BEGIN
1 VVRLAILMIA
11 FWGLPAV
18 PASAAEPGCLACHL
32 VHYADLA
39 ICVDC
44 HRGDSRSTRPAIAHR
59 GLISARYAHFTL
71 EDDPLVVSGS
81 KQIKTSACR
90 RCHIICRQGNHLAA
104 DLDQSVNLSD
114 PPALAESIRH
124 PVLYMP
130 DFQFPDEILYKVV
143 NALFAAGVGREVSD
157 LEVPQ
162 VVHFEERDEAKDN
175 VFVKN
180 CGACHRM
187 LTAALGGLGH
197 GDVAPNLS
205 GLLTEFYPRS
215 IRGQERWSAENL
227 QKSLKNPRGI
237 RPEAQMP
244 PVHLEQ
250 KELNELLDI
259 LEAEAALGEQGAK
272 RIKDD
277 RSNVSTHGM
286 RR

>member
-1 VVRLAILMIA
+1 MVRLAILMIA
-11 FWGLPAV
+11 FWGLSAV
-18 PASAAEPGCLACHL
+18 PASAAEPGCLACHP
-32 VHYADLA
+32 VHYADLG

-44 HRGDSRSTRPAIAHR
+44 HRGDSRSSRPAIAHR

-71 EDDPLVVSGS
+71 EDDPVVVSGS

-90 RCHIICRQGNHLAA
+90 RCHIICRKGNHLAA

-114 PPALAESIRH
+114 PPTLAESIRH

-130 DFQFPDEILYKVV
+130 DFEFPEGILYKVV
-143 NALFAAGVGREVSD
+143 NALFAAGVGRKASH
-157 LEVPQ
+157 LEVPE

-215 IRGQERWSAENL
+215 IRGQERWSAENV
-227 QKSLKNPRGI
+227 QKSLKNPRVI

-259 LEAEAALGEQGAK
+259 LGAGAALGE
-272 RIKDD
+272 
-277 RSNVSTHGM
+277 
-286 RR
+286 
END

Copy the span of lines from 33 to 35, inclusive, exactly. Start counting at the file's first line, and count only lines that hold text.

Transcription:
-1 VVRLAILMIA
+1 MVRLAILMIA
-11 FWGLPAV